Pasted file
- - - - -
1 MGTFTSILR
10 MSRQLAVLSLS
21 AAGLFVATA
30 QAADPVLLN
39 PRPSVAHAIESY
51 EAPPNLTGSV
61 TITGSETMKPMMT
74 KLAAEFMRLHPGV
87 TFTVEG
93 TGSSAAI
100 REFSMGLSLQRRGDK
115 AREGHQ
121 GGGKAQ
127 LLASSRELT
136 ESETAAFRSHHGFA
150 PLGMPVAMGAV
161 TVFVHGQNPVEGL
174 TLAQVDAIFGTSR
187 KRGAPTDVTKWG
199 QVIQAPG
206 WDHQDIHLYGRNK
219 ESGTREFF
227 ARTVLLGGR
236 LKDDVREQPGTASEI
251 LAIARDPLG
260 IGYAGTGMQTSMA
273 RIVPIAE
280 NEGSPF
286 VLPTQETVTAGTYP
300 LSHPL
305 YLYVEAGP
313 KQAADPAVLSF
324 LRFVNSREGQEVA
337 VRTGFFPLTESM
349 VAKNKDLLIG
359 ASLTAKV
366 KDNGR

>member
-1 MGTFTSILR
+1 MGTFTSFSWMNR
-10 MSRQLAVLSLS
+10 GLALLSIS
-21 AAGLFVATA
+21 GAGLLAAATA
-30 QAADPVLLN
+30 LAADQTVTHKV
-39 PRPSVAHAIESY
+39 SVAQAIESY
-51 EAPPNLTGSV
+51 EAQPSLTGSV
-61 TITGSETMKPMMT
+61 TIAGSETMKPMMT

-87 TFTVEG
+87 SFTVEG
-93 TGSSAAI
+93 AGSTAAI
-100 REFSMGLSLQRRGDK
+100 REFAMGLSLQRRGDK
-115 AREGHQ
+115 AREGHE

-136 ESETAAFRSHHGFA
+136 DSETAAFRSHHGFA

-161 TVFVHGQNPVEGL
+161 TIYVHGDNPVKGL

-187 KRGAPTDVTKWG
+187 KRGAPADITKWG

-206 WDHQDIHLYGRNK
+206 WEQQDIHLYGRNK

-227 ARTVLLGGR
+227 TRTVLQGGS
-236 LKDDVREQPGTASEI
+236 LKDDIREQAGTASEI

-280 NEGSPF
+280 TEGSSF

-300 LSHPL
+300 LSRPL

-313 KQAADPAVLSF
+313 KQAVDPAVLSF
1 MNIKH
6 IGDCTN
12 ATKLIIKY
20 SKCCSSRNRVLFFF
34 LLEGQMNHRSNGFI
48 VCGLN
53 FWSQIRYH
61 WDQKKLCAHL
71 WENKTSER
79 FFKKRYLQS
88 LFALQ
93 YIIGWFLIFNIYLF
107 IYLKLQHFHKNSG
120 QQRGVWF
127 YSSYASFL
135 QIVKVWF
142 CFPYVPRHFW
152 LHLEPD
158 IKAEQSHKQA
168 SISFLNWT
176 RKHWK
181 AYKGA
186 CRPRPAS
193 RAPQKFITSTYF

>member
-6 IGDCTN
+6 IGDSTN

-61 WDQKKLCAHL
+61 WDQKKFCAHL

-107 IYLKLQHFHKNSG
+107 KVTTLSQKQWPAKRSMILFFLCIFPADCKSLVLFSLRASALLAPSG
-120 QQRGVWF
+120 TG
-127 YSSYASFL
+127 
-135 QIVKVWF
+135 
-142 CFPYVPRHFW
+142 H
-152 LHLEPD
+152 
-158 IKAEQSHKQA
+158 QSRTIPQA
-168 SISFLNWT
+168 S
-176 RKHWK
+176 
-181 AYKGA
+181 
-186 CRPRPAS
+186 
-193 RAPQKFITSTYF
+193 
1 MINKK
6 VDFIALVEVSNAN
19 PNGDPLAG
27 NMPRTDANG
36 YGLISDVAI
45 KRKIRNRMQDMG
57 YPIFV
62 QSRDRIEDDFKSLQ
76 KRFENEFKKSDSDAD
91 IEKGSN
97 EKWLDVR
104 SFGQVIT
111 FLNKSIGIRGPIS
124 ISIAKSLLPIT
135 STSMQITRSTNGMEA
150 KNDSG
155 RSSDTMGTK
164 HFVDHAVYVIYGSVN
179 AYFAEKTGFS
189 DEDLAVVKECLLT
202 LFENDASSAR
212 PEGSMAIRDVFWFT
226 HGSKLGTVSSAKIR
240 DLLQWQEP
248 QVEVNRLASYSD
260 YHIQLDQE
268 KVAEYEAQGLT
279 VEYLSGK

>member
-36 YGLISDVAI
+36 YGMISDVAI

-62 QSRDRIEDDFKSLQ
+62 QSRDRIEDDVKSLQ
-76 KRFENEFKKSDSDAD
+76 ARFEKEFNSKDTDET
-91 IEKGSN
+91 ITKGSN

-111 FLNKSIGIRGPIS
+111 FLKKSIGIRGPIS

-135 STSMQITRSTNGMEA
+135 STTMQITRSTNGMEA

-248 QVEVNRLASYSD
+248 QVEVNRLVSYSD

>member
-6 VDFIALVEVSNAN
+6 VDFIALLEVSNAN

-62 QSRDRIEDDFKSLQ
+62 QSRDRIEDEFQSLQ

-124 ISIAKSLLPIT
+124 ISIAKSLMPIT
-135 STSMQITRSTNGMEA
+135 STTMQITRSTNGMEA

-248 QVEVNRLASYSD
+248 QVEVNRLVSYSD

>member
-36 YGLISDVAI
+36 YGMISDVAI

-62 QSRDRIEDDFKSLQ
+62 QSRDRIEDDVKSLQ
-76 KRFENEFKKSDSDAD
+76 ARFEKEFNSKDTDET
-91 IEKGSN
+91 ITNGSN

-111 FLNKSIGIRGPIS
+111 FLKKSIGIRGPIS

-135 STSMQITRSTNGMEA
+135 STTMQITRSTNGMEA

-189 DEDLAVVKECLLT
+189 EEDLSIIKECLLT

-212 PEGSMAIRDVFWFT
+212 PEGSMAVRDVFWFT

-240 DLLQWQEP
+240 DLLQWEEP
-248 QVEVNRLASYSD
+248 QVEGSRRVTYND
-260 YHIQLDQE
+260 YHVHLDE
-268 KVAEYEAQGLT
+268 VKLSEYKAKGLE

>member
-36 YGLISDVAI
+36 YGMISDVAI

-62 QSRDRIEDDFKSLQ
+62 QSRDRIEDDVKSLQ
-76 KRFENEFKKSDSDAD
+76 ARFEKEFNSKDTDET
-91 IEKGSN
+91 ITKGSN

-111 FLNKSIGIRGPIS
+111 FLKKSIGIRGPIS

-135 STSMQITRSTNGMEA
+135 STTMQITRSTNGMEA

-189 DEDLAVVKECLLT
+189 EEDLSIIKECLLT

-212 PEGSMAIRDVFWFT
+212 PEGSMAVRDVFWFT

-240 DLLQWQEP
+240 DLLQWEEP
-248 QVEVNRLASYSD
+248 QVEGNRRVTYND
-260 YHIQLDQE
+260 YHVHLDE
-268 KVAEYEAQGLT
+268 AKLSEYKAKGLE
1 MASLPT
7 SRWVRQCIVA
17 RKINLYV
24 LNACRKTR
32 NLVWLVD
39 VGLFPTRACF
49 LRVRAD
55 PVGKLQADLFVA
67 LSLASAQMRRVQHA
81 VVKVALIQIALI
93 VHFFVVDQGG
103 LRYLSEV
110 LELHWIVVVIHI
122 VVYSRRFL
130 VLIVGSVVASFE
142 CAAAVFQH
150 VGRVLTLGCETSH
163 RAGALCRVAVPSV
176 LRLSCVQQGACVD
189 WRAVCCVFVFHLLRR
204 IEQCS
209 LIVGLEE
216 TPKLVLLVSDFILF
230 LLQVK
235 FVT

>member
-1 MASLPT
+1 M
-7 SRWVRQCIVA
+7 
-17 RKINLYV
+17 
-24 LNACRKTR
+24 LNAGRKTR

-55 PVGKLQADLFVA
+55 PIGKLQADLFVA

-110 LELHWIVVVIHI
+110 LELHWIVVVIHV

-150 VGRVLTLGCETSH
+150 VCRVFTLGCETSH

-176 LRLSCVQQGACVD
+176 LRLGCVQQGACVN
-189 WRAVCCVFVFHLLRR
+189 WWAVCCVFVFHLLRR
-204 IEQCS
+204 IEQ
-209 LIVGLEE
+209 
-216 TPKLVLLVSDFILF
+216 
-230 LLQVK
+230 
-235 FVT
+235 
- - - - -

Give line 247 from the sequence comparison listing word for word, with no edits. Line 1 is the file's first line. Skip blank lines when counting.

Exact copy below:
103 LRYLSEV